Hercules (2014)

Just in case you missed out on the first Hercules film of 2014 – you know the one starring Kellan Lutz that was a disastrous flop- you do have another opportunity in seeing the Greek demigod on screen. This time around comes an even bigger and bolder retelling of the Hercules mythology. Based on Radical Comics’ “Hercules: The Thracian Wars” by the late great Steve Moore, the film follows Hercules (Dwayne Johnson) after preserving through his iconic twelve labors. Now, the Greek demigod lives his life by the sword. Becoming a mercenary, he finally meets his first true challenge when the King Cotys of Thrace (John Hurt) and his daughter desperately need his help in trying to defeat a dangerous warlord. Can Hercules be victorious once again, or will the warlord become a legend killer?

Dwayne "The Rock" Johnson in Hercules

Dwayne “The Rock” Johnson in Hercules

“Hercules” finds its director, Brett Ratner, at his most self-indulgent. The film oozes with testosterone and features many elements that will classify this film as a fun, dumb film. It is definitely fast-paced, and has enough plot and personality to keep the movie powering forward. However, the movie mostly only offers simplistic action sequences that is sometimes great fun and other times a little mind-numbing. There are plenty of battles, bloodshed, and stylish violence that is clearly reminiscent of “300”. Brett Ratner doesn’t aim to recreate a genre or reinvent a specific style; instead, Ratner’s style and vision aims to make the story, action, and characters of “Hercules” more accessible and teen-friendly. This makes for a mostly fun popcorn flick that never takes itself too seriously, and because of the spirit of the adventure “Hercules” proves it can be a fun ride.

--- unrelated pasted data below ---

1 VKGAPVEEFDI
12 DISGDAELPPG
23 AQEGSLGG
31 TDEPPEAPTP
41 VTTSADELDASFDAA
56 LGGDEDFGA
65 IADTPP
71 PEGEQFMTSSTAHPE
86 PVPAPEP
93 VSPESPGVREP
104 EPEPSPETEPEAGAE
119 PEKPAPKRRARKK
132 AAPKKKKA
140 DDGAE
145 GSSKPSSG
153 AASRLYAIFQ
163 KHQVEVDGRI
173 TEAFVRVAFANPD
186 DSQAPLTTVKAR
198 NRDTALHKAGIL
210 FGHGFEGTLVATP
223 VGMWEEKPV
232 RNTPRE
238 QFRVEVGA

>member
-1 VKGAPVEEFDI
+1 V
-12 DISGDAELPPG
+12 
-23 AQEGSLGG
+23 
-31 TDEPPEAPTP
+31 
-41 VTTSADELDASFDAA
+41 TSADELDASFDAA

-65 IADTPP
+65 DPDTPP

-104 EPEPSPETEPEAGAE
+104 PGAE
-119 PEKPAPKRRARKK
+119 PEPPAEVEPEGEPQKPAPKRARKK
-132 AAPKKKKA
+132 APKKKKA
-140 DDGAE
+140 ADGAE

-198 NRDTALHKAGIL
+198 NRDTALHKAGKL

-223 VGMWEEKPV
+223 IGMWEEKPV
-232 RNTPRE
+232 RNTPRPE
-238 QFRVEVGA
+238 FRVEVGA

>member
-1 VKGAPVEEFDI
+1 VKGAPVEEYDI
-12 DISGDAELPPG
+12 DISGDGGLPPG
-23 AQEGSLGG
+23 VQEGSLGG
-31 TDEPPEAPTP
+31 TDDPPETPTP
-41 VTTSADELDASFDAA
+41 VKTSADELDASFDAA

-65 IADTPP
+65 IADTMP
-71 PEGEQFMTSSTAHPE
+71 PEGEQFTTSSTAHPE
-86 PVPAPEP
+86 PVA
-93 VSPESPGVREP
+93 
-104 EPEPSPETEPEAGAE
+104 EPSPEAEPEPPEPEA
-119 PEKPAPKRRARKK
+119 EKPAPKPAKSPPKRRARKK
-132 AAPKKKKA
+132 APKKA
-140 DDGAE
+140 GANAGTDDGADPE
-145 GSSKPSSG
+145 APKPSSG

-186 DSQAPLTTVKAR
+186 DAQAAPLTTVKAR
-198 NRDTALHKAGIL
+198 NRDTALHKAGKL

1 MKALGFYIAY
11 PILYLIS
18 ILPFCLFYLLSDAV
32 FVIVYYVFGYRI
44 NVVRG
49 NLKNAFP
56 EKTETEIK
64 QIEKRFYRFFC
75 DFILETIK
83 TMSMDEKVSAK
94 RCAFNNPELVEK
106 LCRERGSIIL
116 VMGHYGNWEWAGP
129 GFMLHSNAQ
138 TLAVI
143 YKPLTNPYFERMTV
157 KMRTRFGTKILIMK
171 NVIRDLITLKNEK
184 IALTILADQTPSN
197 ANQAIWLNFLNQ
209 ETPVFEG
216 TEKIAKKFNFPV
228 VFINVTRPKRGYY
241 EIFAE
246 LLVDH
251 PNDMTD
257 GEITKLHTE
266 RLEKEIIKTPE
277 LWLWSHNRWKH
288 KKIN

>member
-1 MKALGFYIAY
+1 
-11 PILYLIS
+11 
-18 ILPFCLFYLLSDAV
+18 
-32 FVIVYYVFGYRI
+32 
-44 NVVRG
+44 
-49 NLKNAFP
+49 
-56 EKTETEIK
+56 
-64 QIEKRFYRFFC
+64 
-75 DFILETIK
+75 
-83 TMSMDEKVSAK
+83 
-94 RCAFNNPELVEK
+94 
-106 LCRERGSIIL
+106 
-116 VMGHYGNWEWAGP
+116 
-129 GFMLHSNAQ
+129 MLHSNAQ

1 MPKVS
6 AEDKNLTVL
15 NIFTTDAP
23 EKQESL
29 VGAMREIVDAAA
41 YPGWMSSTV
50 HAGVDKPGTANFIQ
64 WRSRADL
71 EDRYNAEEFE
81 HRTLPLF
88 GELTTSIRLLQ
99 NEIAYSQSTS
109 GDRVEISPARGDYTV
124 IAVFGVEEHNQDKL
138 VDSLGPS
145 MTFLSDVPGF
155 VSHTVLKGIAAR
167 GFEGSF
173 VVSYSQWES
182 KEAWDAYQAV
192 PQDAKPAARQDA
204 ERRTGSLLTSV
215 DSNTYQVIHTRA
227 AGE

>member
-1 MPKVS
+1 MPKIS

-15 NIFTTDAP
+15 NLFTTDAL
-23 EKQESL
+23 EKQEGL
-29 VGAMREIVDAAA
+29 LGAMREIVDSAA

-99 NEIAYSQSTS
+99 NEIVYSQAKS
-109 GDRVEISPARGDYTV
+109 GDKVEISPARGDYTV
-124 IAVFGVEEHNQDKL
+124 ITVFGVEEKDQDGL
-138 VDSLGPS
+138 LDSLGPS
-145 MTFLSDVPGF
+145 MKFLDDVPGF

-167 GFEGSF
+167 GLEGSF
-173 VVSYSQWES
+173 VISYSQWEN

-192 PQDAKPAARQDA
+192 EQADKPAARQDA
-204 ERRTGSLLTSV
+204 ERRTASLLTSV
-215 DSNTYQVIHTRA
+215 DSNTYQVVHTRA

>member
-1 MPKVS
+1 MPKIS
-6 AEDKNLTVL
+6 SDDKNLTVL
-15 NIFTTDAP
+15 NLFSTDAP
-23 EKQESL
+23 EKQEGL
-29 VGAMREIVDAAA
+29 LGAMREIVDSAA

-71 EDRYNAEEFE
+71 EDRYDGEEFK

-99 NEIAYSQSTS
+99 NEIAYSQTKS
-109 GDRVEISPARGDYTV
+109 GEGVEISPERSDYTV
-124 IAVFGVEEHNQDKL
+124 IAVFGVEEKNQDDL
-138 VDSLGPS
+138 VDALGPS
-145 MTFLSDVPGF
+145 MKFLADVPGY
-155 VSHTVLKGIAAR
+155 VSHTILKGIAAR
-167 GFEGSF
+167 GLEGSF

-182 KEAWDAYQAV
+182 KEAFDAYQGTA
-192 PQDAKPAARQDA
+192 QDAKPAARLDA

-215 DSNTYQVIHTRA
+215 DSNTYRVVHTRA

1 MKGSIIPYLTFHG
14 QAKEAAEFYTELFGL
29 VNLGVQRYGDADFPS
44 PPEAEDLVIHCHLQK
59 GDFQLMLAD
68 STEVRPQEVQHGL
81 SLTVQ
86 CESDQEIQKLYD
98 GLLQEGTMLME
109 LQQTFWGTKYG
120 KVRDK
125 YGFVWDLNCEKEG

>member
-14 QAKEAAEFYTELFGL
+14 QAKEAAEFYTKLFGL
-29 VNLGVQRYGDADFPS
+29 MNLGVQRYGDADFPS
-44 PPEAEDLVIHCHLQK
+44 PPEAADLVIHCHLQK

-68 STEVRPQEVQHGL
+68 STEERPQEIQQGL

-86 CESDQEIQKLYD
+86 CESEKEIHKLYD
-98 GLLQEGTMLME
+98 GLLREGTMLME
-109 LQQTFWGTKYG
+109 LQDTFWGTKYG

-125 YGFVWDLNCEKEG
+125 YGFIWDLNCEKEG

On the downside, “Hercules” has a watered-down plot, forgettable characters, bad acting, and too many cheesy, cliche moments. Sadly the film doesn’t strictly adhere to the mythology of Hercules. Screenwriters, Ryan Condal and Evan Spiliotopoulos, are more concern with how to stage an all too familiar battle rather than truly enriching the story with intellectual material from the source material, or even from the other different Hercules’ stories. This handicaps the film and prevents it from being truly rewarding. In fact, this turns “Hercules” into a film that is meant purely for shallow entertainment and not that much else. What “Hercules” does right is casting the always charismatic and likable Dwayne Johnson as the Greek demigod. Johnson is here to entertain you and he does this by providing what he does best, which is bringing his athleticism and enthusiasm to the many different action sequences. “Hercules” is simply at its best when they have Johnson unleashed.

“Hercules” is a movie that can be easily enjoyed if you just accept the ridiculousness that comes with it. Knowing that this is a Brett Ratner directed film that stars the Rock wearing a lion head and has him punching a wolf in the face, “Hercules” never tries to be something it is not. It delivers exactly what you expect it would. It could have been a lot better, but you could also do a lot worse- just ask Kellan Lutz.

The cast includes: Dwayne Johnson (Pain and Gain), Ian McShane (Snow White and the Huntsman), John Hurt (Alien), Rufus Sewell (Abraham Lincoln: Vampire Hunter), and Joseph Fiennes (Enemy at the Gate). It was written by Ryan Condal and Evan Spiliotopoulos. It was directed by Brett Ratner (Tower Heist).

2 out of 4 stars

-By Louie Coruzzolo


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